This ought to get your blood boiling:
Winning a big employment lawsuit these days often requires a bit of magic. After all, companies are awash in diversity training, equal opportunity policies, and 800 numbers aimed at rooting out bias. Managers have been well trained to keep their discriminatory thoughts to themselves, edit all hints of racism and sexism out of e-mail, and couch pay and promotion decisions in legally defensible language. So how do plaintiffs’ lawyers prove their cases?
Enter the magician. Sociologist William T. Bielby is the leading courtroom proponent of a simple but powerful theory: “unconscious bias.” He contends that white men will inevitably slight women and minorities because they just can’t help themselves. So he tries to convince judges that no evidence of overt discrimination — no smoking gun memo, for instance — is needed to prove a case. As Allen G. King, an employment defense attorney at the Dallas office of Littler Mendelson, puts it: “I just have to leave you to your own devices, and because you are a white male,” you will discriminate.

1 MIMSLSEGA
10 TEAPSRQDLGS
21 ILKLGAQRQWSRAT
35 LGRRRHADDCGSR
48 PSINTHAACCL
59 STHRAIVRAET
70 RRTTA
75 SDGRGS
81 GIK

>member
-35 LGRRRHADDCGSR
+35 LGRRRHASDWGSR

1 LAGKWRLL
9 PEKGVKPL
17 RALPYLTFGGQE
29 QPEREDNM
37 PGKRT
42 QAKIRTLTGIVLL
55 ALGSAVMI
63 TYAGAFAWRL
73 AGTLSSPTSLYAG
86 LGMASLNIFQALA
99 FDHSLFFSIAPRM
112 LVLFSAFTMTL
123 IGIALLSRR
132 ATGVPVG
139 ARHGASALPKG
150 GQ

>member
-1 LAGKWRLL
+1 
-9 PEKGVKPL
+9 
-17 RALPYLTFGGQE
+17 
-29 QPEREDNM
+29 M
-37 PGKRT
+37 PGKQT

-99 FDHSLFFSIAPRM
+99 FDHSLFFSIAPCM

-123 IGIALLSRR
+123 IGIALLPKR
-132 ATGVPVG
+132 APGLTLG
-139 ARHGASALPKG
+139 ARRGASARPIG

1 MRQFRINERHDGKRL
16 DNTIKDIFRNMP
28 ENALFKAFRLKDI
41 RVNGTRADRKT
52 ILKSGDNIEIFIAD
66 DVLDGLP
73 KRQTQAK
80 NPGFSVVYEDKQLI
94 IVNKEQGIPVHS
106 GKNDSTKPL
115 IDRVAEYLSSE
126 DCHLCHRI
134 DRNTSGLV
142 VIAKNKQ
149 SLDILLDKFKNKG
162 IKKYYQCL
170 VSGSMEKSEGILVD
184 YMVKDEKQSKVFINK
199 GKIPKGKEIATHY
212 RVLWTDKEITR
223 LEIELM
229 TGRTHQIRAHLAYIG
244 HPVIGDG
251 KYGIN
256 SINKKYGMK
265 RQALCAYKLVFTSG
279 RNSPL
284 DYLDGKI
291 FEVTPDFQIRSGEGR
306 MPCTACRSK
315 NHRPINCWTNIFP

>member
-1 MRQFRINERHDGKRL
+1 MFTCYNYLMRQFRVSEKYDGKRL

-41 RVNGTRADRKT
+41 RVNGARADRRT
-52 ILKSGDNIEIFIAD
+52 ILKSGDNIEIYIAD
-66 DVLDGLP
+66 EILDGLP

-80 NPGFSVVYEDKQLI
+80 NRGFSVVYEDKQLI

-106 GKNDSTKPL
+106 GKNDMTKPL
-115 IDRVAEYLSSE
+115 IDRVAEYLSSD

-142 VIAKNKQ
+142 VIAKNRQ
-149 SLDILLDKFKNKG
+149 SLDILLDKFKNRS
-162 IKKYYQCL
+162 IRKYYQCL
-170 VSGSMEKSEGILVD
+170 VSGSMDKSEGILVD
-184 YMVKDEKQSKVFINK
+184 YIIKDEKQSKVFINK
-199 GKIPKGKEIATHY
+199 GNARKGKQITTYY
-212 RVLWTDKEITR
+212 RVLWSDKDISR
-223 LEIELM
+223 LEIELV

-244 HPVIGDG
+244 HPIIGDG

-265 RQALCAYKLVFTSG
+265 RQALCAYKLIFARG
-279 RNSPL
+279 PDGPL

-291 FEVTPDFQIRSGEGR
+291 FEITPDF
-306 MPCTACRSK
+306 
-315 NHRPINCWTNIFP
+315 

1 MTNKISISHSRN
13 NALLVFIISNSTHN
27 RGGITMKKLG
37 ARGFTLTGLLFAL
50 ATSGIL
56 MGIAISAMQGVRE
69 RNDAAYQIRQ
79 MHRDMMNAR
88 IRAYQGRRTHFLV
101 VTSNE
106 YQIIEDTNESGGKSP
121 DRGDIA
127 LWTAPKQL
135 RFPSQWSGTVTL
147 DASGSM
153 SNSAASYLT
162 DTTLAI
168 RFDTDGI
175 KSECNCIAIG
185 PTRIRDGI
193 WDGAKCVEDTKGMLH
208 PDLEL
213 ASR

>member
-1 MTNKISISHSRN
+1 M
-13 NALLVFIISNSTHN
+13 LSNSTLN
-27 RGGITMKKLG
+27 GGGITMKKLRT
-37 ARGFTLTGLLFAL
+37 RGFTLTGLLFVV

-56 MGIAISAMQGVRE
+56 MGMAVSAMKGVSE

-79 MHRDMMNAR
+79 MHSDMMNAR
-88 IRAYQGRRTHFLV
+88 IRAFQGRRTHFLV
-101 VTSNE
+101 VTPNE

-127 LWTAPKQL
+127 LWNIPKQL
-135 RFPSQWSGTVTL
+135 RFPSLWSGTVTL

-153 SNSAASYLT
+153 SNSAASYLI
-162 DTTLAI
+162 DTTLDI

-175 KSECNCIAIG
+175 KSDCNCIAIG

These two guys get it right:
Mark S. Dichter, an attorney at Morgan Lewis & Bockius LLP in Philadelphia, says that Bielby engages in the very practice that he finds so troublesome. “At the heart of his analysis is a stereotype statement that men are going to act in a certain way, without any analysis that men in [a] particular company are in fact acting that way,” says Dichter. Adds Christopher Winship, a sociologist at Harvard University, who has opposed Bielby in seven cases. “If anybody came in and did that about women and blacks, all hell would break loose.”
Read the whole thing.
Hat tip: Stephen